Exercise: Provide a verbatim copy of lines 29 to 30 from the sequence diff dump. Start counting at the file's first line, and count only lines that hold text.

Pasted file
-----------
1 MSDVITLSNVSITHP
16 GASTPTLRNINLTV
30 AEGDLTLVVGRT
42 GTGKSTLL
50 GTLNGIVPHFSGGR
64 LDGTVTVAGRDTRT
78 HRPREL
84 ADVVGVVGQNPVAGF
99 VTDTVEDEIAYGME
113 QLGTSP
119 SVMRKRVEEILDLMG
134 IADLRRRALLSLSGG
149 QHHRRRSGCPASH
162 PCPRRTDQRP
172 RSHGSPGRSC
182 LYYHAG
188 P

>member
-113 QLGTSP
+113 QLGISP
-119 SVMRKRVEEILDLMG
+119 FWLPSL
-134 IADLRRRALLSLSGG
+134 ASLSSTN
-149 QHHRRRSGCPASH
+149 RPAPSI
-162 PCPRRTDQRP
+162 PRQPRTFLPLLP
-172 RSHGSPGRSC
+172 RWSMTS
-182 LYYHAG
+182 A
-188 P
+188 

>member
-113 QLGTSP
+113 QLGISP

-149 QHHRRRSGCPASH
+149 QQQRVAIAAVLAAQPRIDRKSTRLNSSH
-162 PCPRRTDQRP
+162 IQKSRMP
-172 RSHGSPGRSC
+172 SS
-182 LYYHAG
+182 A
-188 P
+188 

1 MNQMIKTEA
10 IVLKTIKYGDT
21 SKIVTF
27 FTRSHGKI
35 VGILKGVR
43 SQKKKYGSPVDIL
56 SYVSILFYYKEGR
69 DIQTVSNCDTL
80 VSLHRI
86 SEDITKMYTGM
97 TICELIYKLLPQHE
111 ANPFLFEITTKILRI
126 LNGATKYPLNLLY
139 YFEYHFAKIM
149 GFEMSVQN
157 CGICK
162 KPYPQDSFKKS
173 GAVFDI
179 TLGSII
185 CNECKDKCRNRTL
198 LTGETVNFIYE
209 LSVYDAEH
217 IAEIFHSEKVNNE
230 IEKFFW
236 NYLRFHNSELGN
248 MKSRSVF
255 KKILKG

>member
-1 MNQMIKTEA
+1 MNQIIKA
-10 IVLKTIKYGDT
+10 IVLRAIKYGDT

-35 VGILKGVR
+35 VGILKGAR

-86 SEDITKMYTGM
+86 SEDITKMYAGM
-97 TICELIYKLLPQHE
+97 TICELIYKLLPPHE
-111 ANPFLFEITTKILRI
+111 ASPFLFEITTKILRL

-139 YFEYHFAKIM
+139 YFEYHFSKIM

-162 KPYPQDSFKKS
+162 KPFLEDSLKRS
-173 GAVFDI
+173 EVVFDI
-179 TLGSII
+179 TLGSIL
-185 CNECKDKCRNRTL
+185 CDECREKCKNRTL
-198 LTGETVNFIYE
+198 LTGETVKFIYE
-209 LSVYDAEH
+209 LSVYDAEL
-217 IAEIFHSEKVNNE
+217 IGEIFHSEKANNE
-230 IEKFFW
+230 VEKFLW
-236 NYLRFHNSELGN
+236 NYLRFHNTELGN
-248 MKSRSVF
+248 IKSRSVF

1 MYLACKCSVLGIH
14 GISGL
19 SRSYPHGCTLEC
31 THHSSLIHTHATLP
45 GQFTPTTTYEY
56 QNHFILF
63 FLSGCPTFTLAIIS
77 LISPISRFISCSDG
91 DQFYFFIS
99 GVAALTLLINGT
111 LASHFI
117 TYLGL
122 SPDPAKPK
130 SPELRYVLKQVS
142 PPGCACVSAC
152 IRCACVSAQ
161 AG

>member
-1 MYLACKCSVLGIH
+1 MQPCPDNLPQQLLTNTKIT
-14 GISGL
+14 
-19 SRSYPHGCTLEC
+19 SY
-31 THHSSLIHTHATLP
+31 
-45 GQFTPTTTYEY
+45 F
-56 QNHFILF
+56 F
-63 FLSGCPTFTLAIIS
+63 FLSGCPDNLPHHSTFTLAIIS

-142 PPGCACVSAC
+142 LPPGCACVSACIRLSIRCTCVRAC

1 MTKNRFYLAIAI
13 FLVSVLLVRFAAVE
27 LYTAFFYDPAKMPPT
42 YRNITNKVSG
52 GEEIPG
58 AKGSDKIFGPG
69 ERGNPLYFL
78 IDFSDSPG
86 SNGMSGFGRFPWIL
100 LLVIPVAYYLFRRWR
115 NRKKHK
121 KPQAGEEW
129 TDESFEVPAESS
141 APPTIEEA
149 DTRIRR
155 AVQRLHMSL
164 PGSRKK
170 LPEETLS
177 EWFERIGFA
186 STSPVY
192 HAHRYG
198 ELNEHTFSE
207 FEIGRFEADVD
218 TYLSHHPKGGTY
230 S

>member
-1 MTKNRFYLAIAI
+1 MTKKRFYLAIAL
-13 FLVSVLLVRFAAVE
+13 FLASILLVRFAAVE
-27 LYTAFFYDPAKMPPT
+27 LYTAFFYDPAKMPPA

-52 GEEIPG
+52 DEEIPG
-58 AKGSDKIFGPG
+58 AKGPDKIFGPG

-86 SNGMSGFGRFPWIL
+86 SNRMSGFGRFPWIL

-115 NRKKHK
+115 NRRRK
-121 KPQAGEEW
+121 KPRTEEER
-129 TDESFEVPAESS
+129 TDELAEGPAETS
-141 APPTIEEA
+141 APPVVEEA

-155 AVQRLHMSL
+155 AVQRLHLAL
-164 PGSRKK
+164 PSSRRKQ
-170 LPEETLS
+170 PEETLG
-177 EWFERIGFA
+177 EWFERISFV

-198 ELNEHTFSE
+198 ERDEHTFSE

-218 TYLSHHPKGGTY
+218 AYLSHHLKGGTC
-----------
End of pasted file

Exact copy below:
-172 RSHGSPGRSC
+172 RWSMTS